Late notice of damage to roofs is a common issue. Most people do not report damage from a windstorm to a roof unless it leaks. Do insurers expect that after every windstorm that their customers report a potential loss to them for inspection? Do insurers expect all of their policyholders to climb up on their roofs to look for damage?
From a practical standpoint, unless something or somebody brings roof damage to the attention of the policyholder, how does one report that there is roof damage unless you know of the damage? Accordingly, late notice of loss to damaged roofs is a common claims problem.
A recent South Carolina decision provides an example.1 The facts of the case were noted by the trial court:
Prior to Hurricane Matthew hitting South Carolina in October of 2016, the buildings belonging to the various Golf Colony plaintiffs had experienced numerous leak issues. …However, the various Golf Colony plaintiffs did not keep a master log or list of unit owners’ complaints. Therefore, Plaintiff does not know definitively if there were leaks or if other repairs were made to the units….In addition, on March 20, 2018, 18 months before Empire was notified of the Hurricane Matthew claim, a roofer…informed Plaintiff that a hailstorm had damaged the Plaintiff’s roofs….On May 15, 2018…Plaintiff’s property manager, reported damage to the roofs of the condominium buildings by hail and/or wind (unrelated to Hurricane Matthew) to their property insurer at that time, certain Underwriters at Lloyd’s, London, whose claims were administered by a company called ICAT Boulder Claims (those insurers are collectively referenced as ‘ICAT Boulder Claims’)…The date of loss for this hail and/or wind damage was listed as March 20, 2018.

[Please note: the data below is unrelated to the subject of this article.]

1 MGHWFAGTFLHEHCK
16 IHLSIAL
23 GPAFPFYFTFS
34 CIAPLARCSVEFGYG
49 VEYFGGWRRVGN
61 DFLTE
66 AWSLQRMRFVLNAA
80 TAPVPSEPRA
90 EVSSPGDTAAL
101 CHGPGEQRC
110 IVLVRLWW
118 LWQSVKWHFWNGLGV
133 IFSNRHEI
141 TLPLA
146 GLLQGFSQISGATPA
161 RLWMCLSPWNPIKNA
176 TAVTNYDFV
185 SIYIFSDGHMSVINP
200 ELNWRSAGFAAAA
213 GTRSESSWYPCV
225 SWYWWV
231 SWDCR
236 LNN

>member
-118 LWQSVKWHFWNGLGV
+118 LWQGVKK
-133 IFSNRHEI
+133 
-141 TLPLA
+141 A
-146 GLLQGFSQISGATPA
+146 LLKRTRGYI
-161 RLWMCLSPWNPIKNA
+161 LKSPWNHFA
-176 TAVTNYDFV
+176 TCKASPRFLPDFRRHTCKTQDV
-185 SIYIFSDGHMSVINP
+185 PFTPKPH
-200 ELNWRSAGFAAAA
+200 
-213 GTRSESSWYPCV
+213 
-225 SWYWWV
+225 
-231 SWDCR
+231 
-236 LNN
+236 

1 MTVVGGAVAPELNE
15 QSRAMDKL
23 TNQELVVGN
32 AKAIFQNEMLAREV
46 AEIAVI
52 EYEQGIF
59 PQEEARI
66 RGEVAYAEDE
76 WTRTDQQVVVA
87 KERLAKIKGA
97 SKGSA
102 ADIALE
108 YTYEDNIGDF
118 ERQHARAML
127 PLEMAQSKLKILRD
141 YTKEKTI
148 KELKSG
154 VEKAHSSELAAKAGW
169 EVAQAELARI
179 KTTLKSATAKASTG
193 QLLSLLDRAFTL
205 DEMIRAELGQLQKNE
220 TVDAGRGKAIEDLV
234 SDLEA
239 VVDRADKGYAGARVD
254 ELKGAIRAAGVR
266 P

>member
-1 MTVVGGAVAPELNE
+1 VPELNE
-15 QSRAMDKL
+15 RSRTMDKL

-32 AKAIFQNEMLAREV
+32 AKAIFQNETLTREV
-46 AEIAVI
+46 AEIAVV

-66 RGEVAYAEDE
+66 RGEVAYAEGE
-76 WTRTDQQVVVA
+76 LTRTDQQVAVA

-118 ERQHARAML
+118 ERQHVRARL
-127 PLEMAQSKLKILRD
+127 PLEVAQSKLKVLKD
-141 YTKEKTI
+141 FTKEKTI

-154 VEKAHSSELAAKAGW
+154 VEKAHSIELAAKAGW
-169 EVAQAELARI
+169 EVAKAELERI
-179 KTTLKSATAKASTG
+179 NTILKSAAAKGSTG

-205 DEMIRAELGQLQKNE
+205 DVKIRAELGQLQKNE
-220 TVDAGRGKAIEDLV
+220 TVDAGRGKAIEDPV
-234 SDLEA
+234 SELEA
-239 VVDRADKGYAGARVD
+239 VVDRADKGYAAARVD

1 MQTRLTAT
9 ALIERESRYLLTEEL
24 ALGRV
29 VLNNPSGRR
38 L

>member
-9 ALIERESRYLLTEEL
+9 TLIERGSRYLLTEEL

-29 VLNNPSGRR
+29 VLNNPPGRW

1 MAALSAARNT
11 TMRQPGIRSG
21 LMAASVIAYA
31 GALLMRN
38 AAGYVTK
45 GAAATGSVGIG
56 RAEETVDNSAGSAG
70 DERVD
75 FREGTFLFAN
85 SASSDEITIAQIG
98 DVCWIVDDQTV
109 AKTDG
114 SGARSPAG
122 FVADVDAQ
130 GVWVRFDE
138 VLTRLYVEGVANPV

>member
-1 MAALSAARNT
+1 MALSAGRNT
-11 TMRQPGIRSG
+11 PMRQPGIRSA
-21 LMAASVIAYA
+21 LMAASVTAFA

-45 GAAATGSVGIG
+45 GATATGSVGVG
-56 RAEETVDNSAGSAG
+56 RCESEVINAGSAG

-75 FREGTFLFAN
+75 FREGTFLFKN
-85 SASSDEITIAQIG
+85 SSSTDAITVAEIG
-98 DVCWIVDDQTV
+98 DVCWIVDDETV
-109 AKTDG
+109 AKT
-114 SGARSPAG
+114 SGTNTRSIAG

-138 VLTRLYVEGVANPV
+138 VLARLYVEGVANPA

Between June 1, 2018 and June 20, 2018, engineers hired by ICAT Boulder Claims, Christopher C. Basile, P.E. and J. Parks Payne, Jr., P.E. of Rimkus Consulting Group, Inc….
Let me stop in the middle of that last sentence. I bet that most readers of this blog, given that Rimkus was hired by the insurer to investigate the hail damage claim, can properly guess whether the hailstorm was denied. The unique part of this case was that a subsequent consultant hired by the policyholder agreed with Rimkus about the hailstorm damage:
Shortly after the ICAT Boulder Claims denial, Plaintiff retained a new consultant, Lewis O’Leary of ProBuilders…to verify or dispute the Rimkus Report’s findings……O’Leary is not a licensed professional engineer, but rather is a licensed general contractor….In his Report, Mr. O’Leary indicated his agreement with the Rimkus Report that the hail damage to the Plaintiff’s property was relatively minor….In addition, the ProBuilders Report opined that Hurricane Matthew may have caused damage to the roof, structure, sheetrock and interiors.
So, 35 months after the loss, the policyholder provided the insurance carrier notice of the hurricane Matthew loss. This is what the court found regarding this late reporting of loss:
It is undisputed that Empire did not receive a formal notice of loss from Plaintiff until nearly three (3) years after the storm event. Specifically, Hurricane Matthew hit South Carolina on or about October 8, 2016. Empire knew nothing of Plaintiff’s Hurricane Matthew damage claims until, at the earliest, September 10, 2019, which was the date of Plaintiff’s property loss notice. To construe “prompt” as encompassing a 35-month delay would remove all meaning from the word and fail to give effect to the intentions of the parties….Moreover, the rights of innocent parties are not in jeopardy. Rather, the insurance in question here is first-party coverage; and therefore, Plaintiff cannot be an ‘innocent party’ that ‘did nothing to jeopardize coverage.’ Here, under the terms of Section E(3) of the of the Condominium Association Coverage Form, the Plaintiff had an express duty to ‘[g]ive [Empire] prompt notice of the loss or damage, include a description of the property involved.’ Accordingly, Plaintiff cannot meet the innocent party exception because it had a duty under the Policy to inform Empire of any loss or damage as soon as possible.
In South Carolina, giving notice of loss 35 months after the loss, without more, is simply too late.
Thought For The Day
It is never too late to correct our mistakes. And if we do not, we risk repeating them.
1 Golf Colony Resort II v. Empire Indemnity Ins. Co., No 4:19-cv-3102 (D.S.C. Dec. 2, 2021).